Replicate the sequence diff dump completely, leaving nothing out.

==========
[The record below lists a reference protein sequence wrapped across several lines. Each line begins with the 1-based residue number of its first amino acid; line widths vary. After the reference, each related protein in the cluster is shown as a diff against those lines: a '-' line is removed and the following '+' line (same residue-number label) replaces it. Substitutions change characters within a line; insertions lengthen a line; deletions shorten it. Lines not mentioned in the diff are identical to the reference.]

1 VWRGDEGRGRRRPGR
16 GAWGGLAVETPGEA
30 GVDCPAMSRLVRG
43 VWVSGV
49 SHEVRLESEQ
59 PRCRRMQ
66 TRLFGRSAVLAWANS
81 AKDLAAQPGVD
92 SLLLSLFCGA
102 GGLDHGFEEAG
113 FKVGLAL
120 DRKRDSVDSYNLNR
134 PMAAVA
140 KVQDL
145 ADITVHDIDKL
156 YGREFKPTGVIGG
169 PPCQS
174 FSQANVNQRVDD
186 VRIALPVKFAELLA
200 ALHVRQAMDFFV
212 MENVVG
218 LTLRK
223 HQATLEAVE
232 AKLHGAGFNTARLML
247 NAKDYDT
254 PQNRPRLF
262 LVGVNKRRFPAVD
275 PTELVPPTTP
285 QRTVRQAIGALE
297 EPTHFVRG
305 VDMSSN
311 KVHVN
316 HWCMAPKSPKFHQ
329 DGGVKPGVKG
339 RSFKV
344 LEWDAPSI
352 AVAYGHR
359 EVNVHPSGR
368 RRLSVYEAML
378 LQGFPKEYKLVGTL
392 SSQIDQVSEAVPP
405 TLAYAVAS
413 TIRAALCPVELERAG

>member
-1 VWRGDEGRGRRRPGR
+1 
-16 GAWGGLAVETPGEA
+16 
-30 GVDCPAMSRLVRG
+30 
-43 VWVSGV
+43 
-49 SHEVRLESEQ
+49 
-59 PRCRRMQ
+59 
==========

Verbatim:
[The record below lists a reference protein sequence wrapped across several lines. Each line begins with the 1-based residue number of its first amino acid; line widths vary. After the reference, each related protein in the cluster is shown as a diff against those lines: a '-' line is removed and the following '+' line (same residue-number label) replaces it. Substitutions change characters within a line; insertions lengthen a line; deletions shorten it. Lines not mentioned in the diff are identical to the reference.]

1 VWRGDEGRGRRRPGR
16 GAWGGLAVETPGEA
30 GVDCPAMSRLVRG
43 VWVSGV
49 SHEVRLESEQ
59 PRCRRMQ
66 TRLFGRSAVLAWANS
81 AKDLAAQPGVD
92 SLLLSLFCGA
102 GGLDHGFEEAG
113 FKVGLAL
120 DRKRDSVDSYNLNR
134 PMAAVA
140 KVQDL
145 ADITVHDIDKL
156 YGREFKPTGVIGG
169 PPCQS
174 FSQANVNQRVDD
186 VRIALPVKFAELLA
200 ALHVRQAMDFFV
212 MENVVG
218 LTLRK
223 HQATLEAVE
232 AKLHGAGFNTARLML
247 NAKDYDT
254 PQNRPRLF
262 LVGVNKRRFPAVD
275 PTELVPPTTP
285 QRTVRQAIGALE
297 EPTHFVRG
305 VDMSSN
311 KVHVN
316 HWCMAPKSPKFHQ
329 DGGVKPGVKG
339 RSFKV
344 LEWDAPSI
352 AVAYGHR
359 EVNVHPSGR
368 RRLSVYEAML
378 LQGFPKEYKLVGTL
392 SSQIDQVSEAVPP
405 TLAYAVAS
413 TIRAALCPVELERAG

>member
-1 VWRGDEGRGRRRPGR
+1 
-16 GAWGGLAVETPGEA
+16 
-30 GVDCPAMSRLVRG
+30 
-43 VWVSGV
+43 
-49 SHEVRLESEQ
+49 
-59 PRCRRMQ
+59 